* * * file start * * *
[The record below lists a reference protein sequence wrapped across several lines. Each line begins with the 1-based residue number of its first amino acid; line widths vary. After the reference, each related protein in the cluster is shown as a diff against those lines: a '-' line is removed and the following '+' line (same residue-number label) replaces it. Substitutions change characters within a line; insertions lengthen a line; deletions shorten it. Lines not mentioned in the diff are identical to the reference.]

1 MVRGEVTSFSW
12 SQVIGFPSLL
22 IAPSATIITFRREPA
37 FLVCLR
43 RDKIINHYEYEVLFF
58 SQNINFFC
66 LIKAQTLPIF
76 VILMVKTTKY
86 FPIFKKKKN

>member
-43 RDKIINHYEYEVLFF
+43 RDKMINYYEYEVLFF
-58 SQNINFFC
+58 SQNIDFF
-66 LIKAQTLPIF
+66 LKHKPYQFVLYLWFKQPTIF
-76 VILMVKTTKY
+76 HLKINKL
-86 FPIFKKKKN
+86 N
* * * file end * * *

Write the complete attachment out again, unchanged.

[The record below lists a reference protein sequence wrapped across several lines. Each line begins with the 1-based residue number of its first amino acid; line widths vary. After the reference, each related protein in the cluster is shown as a diff against those lines: a '-' line is removed and the following '+' line (same residue-number label) replaces it. Substitutions change characters within a line; insertions lengthen a line; deletions shorten it. Lines not mentioned in the diff are identical to the reference.]

1 MVRGEVTSFSW
12 SQVIGFPSLL
22 IAPSATIITFRREPA
37 FLVCLR
43 RDKIINHYEYEVLFF
58 SQNINFFC
66 LIKAQTLPIF
76 VILMVKTTKY
86 FPIFKKKKN

>member
-43 RDKIINHYEYEVLFF
+43 RDKMINYYEYEVLFF
-58 SQNINFFC
+58 SQNIDFF
-66 LIKAQTLPIF
+66 LKHKPYQFVLYLWFKQPTIF
-76 VILMVKTTKY
+76 HLKINKL
-86 FPIFKKKKN
+86 N